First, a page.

The Supreme Court has denied a stay in the North Carolina voting case, with the Justices mostly dividing 4-4. The stay order indicates that the Chief Justice, Justice Alito, and Justice Kennedy would have granted the stay except with respect to the preregistration requirement; Justice Thomas would have granted the stay completely. That makes up only 4 votes, thanks to the absence of a 9th Justice, leaving a 4-4 tie. Here are the big takeaways from this result:
- It is no surprise that this stay was denied. It was always difficult to see where a fifth vote would come from, given four liberal Justices (Breyer, Ginsburg, Kagan, and Sotomayor) likely to be very skeptical of voter id laws and other laws that Republican legislatures have passed making it more difficult for people (especially people like to vote Democrat) to register and vote.
- The fact that this petition got four votes should be very depressing to those who have been hoping that perhaps Justice Kennedy and the Chief Justice would have had a change of heart on voter id laws as Judge Posner and Justice Stevens have since the Crawford case. The petition was exceptionally weak because North Carolina waited 17 days to file it and then claimed an emergency. So even apart from the merits, this was a weak case. And on the merits, we have a finding that the state of North Carolina engaged in intentionally racially discriminatory conduct. Even that was not enough for the conservatives to justify the 4th Circuit’s decision, at least temporarily (though, to be fair, the 4th Circuit reversed the factual finding of the district court on discriminatory intent, and they may not buy it). If Kennedy and the Chief are going to be in play in future voting wars cases, this stay order does not give an inkling of that.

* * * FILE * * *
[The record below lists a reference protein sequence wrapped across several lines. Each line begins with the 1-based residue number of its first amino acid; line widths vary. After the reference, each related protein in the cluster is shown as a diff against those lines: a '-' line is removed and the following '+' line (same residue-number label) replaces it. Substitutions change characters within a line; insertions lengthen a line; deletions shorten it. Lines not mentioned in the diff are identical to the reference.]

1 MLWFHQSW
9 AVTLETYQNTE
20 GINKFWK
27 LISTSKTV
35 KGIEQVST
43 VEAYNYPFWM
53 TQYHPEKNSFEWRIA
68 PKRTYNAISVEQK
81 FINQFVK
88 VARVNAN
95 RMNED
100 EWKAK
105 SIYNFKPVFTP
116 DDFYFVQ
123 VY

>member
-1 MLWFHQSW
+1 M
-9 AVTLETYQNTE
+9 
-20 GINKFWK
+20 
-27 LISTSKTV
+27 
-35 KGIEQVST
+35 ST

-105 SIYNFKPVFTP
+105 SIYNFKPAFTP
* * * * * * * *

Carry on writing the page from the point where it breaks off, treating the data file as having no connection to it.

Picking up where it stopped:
- This also means that as these cases work their way up to the Supreme Court on the merits (there will be a case from Texas too, we’ve been promised, and more to come), there is very likely to be a 4-4 deadlock on the merits, meaning the Court won’t be able to do its work. It also means that how the Court handles not only voting rights but a whole host of issues depends on the outcome of the presidential election. The Supreme Court really matters.
- Finally, in the interim, this really empowers the lower courts, both the federal courts of appeal and state Supreme Courts. As Josh Douglas notes, if we were unfortunate to have a Trump v. Clinton case a la Bush v. Gore, the final word would be with those lower courts and not with the Supreme Court. And we could even have conflicting lower court rulings which the Supreme Court might be deadlocked to resolve.